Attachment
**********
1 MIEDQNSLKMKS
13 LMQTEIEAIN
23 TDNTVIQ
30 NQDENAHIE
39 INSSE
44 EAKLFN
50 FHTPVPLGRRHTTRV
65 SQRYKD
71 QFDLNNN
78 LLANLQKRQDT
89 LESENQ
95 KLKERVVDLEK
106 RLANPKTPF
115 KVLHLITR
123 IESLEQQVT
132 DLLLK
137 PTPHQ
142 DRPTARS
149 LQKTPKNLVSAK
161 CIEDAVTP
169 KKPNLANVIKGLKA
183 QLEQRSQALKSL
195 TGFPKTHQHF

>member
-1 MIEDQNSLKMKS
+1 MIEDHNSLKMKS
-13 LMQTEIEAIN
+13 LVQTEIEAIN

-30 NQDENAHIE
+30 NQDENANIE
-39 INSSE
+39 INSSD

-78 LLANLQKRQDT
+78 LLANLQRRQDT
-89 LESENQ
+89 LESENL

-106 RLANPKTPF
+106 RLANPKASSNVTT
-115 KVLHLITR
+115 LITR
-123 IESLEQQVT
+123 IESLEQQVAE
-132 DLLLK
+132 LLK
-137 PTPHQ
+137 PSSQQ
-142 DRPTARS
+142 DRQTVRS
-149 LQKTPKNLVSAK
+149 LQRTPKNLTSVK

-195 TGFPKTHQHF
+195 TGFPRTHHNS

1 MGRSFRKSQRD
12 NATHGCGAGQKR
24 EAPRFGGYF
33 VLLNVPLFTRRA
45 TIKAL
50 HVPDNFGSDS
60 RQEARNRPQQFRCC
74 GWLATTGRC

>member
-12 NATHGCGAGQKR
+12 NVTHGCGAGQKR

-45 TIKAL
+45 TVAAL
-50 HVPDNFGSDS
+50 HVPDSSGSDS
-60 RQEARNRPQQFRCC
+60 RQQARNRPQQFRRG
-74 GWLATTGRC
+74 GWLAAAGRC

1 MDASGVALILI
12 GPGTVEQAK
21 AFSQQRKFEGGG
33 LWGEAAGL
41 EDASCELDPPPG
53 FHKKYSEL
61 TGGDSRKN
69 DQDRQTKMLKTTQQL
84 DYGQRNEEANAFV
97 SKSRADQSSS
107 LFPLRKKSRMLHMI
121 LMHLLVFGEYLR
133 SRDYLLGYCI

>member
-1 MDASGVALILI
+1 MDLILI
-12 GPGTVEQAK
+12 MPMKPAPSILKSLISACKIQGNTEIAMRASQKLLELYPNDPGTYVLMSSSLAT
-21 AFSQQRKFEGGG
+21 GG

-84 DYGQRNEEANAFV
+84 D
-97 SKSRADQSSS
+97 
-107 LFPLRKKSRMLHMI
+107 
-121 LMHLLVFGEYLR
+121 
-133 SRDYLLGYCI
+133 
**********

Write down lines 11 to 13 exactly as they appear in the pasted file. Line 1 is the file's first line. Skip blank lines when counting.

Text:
89 LESENQ
95 KLKERVVDLEK
106 RLANPKTPF